Week commencing 4 December 2017

In today's bulletin

• Major local authority housing study published
• UK remains reliant on EU construction workers

• Imperial points to green future for electric rail
• Government announces backing for next-gen nuclear

Property, Planning and Regeneration

Major local authority housing study published

A new study, commissioned by the National Planning Forum and the Royal Town Planning Institute, has found that 91 per cent of local authorities in England are actively working towards increasing their housing stock. It also found they are diversifying the ways in which they do this, such as establishing housing companies, joint ventures with developers, providing loans to housing associations and providing land to third parties for development.
Just 32 local authorities were believed to be carrying out no new housing activity. The Local Authority Direct Provision of Housing study, which has been described as the most comprehensive investigation of the current state of local authority housebuilding, identified debt cap limits and a lack of land as key barriers to development.

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First £11 million of Planning Delivery Fund launched

On 4 December, Minister of State for Housing and Planning, Alok Sharma MP, opened the bidding on the Government’s new Planning Delivery Fund. The
initial £11 million (rising to £25 million) is designed to support local authority and third sector organisations with ambitious plans for new homes and infrastructure in high housing-need areas.

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NAEA finds sales to first time buyers at four-year low

The National Association of Estate Agents and the Association of Residential Letting Agents has published its 2017 property market overview. The survey pointed to major legislative changes in both markets, particularly in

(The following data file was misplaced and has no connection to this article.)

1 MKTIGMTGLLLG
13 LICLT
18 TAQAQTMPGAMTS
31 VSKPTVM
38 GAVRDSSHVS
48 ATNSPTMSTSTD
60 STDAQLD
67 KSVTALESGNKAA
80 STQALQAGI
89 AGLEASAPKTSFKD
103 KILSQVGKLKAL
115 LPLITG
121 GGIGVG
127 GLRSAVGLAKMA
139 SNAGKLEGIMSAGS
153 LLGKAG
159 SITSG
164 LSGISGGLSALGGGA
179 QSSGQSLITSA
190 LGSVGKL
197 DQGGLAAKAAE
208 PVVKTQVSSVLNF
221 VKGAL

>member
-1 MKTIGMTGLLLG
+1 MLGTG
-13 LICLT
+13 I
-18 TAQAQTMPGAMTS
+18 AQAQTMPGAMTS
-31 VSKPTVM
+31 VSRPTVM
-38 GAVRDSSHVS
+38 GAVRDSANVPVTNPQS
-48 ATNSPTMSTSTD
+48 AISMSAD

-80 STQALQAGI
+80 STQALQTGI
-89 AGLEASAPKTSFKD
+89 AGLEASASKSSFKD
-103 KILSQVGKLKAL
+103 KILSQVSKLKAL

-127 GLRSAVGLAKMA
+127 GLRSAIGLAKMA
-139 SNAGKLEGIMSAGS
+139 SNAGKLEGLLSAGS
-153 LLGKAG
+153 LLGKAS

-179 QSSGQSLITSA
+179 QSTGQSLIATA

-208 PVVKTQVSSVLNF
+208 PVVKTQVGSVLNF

the rental sector as well as finding that sales to first time buyers were at their lowest for four years.

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UK remains reliant on EU construction workers

On 5 December, results from a survey carried out by the Home Builders Federation revealed that UK housebuilders remain reliant on skilled EU workers and will continue to be so post-Brexit if they are to meet housing
targets. The survey spoke to 37,167 workers across 1090 sites and found that, of those questioned, 12.6% of general construction workers were foreign born, with 5.7% coming from EU-accession countries.

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Fringe workspaces becoming prime locations in evolving office market

According to Savills, the demand for traditional offices is changing in cities as modern spaces suited to mixed-use and co-working become increasingly sought after. Evolving work practices are changing requirements with mid to long-term rentals in ‘fringe’ neighbourhoods forecast to emerge as the new
prime locations in the office market. The desire for flexible buildings, work space and work clubs is said to be generating the changes which are reportedly changing rent levels in new and different locations in cities.

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House price growth continues amid widening gap between supply and demand

Annual house price growth was 3.9 per cent higher in the three months to November than in in the same period of 2016, according to Halifax’s House Price Index, released 7 December. Prices rose by 0.5 per cent on October’s
figures; the fifth consecutive monthly rise, with average prices reaching £226,821. But the disparity between supply and demand of housing stock continued its 20-month decline with a sharp fall in the number of homes for sale in November.

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‘Long-life’ income to make up more than 60 percent of property returns